American homeowners have proudly lavished love and attention — and water, chemicals and fossil fuels — on their neatly trimmed green lawns since the late 1700s when European colonists brought the turf-grass aesthetic with them from the great estates of England and France. Today, with an estimated 40 million acres of lawn under cultivation, turf grasses are America’s largest crop, but they’re not very environmentally friendly, accounting for some 60 percent of urban water use across the arid West, and requiring more than 67 million pounds of synthetic pesticides and 580 million gallons of gas for maintenance each year.
This summer, the Nature Conservancy’s Carpenter Ranch embarks on an effort to “green” the lawn behind the historic ranch house by transforming it to an interpretive garden that will draw on native and heritage plants along with sculptural structures to tell the stories of Western Routt County’s natural and human history. The vision includes a series of gardens, seating areas and gathering spots linked by paths and interpretive signs to inspire, inform and invite visitors to stop and smell the metaphorical roses — or admire the yampah meadow and the heritage rhubarb and raspberries.
This innovative garden-as-outdoor-interpretive-area sprouted from a partnership between the Carpenter Ranch and Colorado Art Ranch, a nonprofit nomadic arts organization that sponsors month-long residencies for artists in Colorado towns, along with Artposiums — gatherings that bring community members, artists, scientists and others together to explore what art has to say about local issues.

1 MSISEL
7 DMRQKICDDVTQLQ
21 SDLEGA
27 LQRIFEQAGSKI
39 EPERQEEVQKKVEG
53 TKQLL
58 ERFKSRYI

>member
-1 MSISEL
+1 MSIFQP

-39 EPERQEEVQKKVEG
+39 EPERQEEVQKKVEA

Carpenter Ranch and Colorado Art Ranch share a commitment to exploring how seemingly opposing groups can collaborate and find solutions to everyday problems, from agriculture and conservation to the connection between art and land.
As part of their commitment to sparking conversations about our relationships to community and landscape, Carpenter Ranch and Colorado Art Ranch awarded writer and designer of urban natural areas Susan Tweit and native-stone sculptor Richard Cabe a residency to live and work at the ranch for several weeks this summer and fall, and next year, as well, splitting their time between their own art and this public project.
Tweit and Cabe plan to “listen” to the stories of the Carpenter Ranch and surrounding communities and landscapes and work with others to create a garden and interpretive area that will showcase and celebrate the history of the Carpenter and Dawson families and of the Yampa Valley. It also will serve as a living example of a “green” landscape that is inspiring, beautiful and productive. Relying on a startup grant from the Yampa Valley Community Foundation, volunteers, donations and partnerships with other organizations, Cabe and Tweit envision a public space that encourages community interaction and visitation, aligning with the Nature Conservancy’s goals of honoring the historic Carpenter Ranch’s natural history and cultural significance.
Other artists will live and work at the Carpenter Ranch in September, beginning an annual Colorado Art Ranch residency program at the ranch. Their work will culminate in a daylong Artposium. For more information and to take part in the conversation, join us for the inaugural Carpenter Ranch Artposium on Sept. 25.
Betsy Blakeslee is the Carpenter Ranch facilities manager. She can be reached at email@example.com.